Judicial Watch announced a hearing was scheduled in the California Superior Court regarding its case challenging California’s gender quotas for corporate boards. Arguments will be heard by Judge Maureen Duffy-Lewis.
Judicial Watch filed suit in Los Angeles County Superior Court on August 6, 2019, on behalf of three California taxpayers, Robin Crest, Earl De Vries and Judy De Vries. The 2018 law, known as Senate Bill 826 (SB 826), requires every publicly held corporation headquartered in California to have at least one director “who self-identifies her gender as a woman” on its board of directors by December 31, 2019. The law also requires corporations to have up to three such persons on their boards by December 31, 2021, depending on the size of the board (Robin Crest et al. v. Alex Padilla (No.19STCV27561)).
The lawsuit alleges that the quota violates the Equal Protection Clause of the California Constitution, among other provisions, and asks the court to order that no taxpayer funds be spent on the illegal provision. Both sides have asked the court to enter judgment in their favor. Tuesday’s hearing will address both requests.
In July 2020, the court cleared the way for the lawsuit to proceed, holding that Judicial Watch’s clients had standing under state law to sue.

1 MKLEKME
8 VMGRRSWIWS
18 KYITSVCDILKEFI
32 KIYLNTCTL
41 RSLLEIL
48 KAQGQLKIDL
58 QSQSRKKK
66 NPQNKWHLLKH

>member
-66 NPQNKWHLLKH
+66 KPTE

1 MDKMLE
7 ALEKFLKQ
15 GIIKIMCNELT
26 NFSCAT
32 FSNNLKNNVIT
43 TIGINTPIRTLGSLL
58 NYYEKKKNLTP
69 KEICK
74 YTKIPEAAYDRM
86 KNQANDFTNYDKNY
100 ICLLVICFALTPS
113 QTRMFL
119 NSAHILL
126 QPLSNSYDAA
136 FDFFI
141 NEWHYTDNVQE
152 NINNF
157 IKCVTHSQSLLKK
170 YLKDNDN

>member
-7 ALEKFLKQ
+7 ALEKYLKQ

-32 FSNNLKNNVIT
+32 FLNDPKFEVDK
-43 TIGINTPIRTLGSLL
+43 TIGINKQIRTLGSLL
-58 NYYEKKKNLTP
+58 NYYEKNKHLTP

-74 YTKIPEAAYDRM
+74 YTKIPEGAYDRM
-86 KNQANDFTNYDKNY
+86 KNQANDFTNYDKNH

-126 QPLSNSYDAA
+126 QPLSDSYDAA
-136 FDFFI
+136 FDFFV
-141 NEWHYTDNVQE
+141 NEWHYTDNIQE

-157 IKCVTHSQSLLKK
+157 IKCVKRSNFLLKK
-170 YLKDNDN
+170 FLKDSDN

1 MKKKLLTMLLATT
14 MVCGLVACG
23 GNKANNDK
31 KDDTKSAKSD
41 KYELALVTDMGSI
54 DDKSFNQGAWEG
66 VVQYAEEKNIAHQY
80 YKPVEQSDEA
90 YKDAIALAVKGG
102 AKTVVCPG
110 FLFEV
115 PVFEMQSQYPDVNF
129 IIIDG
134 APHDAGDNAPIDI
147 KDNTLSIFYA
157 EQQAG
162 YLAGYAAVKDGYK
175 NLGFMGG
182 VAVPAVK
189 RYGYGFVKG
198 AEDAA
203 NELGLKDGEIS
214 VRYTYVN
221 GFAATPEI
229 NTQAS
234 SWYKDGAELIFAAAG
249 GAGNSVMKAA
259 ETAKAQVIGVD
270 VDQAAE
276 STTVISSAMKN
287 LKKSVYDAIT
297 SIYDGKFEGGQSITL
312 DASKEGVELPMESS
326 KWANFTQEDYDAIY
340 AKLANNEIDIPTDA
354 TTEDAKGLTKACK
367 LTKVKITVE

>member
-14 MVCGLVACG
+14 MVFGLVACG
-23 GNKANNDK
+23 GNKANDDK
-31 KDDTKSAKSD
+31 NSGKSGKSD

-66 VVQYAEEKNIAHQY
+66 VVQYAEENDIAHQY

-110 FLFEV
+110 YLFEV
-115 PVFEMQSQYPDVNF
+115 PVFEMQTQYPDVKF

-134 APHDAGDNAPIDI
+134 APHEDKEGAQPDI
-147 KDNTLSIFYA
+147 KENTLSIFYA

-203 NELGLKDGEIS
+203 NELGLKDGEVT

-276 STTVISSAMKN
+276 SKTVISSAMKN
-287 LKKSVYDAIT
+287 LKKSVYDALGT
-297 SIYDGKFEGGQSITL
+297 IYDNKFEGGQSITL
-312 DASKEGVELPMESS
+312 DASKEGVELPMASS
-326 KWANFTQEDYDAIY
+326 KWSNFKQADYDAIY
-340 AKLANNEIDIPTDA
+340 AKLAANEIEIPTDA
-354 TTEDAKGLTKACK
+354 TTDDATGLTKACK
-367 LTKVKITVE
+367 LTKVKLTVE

Judicial Watch argues in its court filings:
SB 826 requires that subject corporations set aside a certain number of board seats for women or create new seats for which only women may apply…. SB 826 imposes the additional requirement that one or more seats be set aside or created for women. The only criterion for occupying these seats is being female. Men are excluded from the seats no matter how well-qualified they might be …
Judicial Watch includes expert analysis from Jonathan Klick, Ph.D., J.D., an expert in econometrics, statistics, and corporate law, who concludes:
In my opinion, the evidence offered in [the] declarations supporting Secretary Padilla’s motion for each of these points (underrepresentation of women on boards, discrimination as the cause of this underrepresentation, and that research shows a differential benefit of appointing women, as opposed to men, in terms of firm performance) is deficient and unreliable.
“California politicians want to use SB826 to upend decades of settled constitutional law that prohibits discrimination based on sex,” said Judicial Watch President Tom Fitton. “We hope this lawsuit vindicates the rule of law and the commonsense principle that the way to end any discrimination based on sex is to stop discriminating on the basis of the sex.”